5. December 10, 2009 10:18 am

    I just love how math tells the true story – excellent post!

  6. December 10, 2009 10:31 am

    Well worked out and well said. People spout a lot of hot air about things they frequently know very little about, or massage the figures so as to make their theory “work”. What really got my goat recently was someone in the UK saying that farmers should cull every third cow or sheep because they are producing so much methane from their digestive tract that it was causing global warming, or words to that effect. This idea was going down a dream until “someone” realized that DEFRA (the old Ministry of Agriculture, Fisheries and Food I believe) had not been consulted. Result: idea blown out of the water . . . And these idiots are in CHARGE of our country? Apparently . . . and the banks . . .

    • December 10, 2009 10:58 am

      The scary thing is when people shout and nobody challenges them, it is not long before their shouts are taken as cultural gospel! Thanks again Nita for challenging this assumption.


    • December 11, 2009 6:27 am

      Jennie, that is terrible, every third animal! Our neighbors who like to travel frequently with no thought to the fossil fuel they are using up, like to tell us our cattle are major polluters. So sad.

  7. December 10, 2009 10:35 am

    I love this post as well.

    Boy those people living in Arizona and Nevada without natural water and local food would be screwed. Drives me batty. Think of all the resources that are being wasted right now by making uninhabitable landscapes habitable – food, drinking water, lawns, golf courses, air conditioning.

    Make the most of what you have and don’t waste resources trying to turn it into something it’s not.

    I can’t believe how much money we have saved this year by only eating locally in season.


    • December 11, 2009 6:30 am

      SE, I know what you mean – have you seen Cadillac Desert? Makes you wonder what they would do without the water. Yet most people think it is too rainy here – yet they want the green.

      Seasonal eating is the only way to go 🙂

  8. December 10, 2009 10:36 am

    Thanks for this post. I entirely agree – it isn’t beef per se that is so destructive, it’s conventionally raised, feedlot beef that is. And to be honest, the amount of beef that Americans eat probably isn’t sustainable long term no matter how the cattle are raised. But I see nothing wrong and a lot right with how you do it at your place. I buy a side of beef per year from my neighbor across the street who has a very similar operation. I find that half a steer is enough beef for our family (3 adults, two children) for an entire year. We also go through one pig, one or two goat kids, and a mess of chickens. Three hoofed animals and score or so of birds. That’s not so bad, really.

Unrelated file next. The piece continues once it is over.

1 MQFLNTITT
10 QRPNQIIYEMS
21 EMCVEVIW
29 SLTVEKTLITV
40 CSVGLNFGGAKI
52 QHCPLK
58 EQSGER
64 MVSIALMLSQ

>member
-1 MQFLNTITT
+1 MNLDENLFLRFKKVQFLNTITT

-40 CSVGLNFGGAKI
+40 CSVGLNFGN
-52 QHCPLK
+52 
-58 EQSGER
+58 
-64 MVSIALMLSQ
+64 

• December 11, 2009 6:39 am

      Aimee, as long as people want convenience, there will be fast food and feedlots. I don’t see that changing anytime soon, unfortunately. We didn’t raise any pigs this year – still have some pork left from the last pig, and the grain prices are so high it wasn’t worth it. Beef and dairy is our least cost to produce. They grow and prosper on what we grow right here.

      The other thing too is waste – of all food. This week one of my husbands co-workers brought a turkey carcass to work to throw away in the dumpster. They only ate the breasts, and kept the carcass in fridge since Thanksgiving. This from a man who eats fast food 3 meals a day in addition to meals at home, he complains about being broke, and how much it costs to feed his large dogs! Hmmmm, I can see many things wrong with that picture! Plus he lives in the country, he could have thrown that carcass out and let the ravens pick it clean. Sadly, he isn’t considered abnormal at all! If people were more careful with their meat products there would not be the demand and less resources could be used… .

    • Doris permalink
      December 12, 2009 8:52 am

      Aimee, I would like to challenge you to read this article by Dan Dagget.

      Just so you can hear a bit of the other side of the story not told by the globalist owned mass media.


  9. December 10, 2009 11:15 am

    Additional Food For Thought:

    1. the industry in the tar sands (oil extraction in Alberta) uses as much water every years as a city of 2 million people.
    2. each barrel of Bitumen (one of the world’s most water intensive oil products). Every day, Canada exports 1 million barrels of Bitumen to the USA and 3 million virtual barrels of water.

    I think a lot of this bru-ha-ha over cows water consumption is a diversion of bigger issues. As Nita so effectively points out, it all depends on how they are raised!


  10. Paula permalink
    December 10, 2009 11:23 am

    Actually, it’s funny that you should write this today because my husband and I were just yesterday trying to figure out just how much of a beef we should order (we think a hind quarter- it’s just the two of us) and also where to get it….there are lots of local butchers down our way around the Oregon City area, but we want what we eat to be humanely raised. Through what is your beef marketed?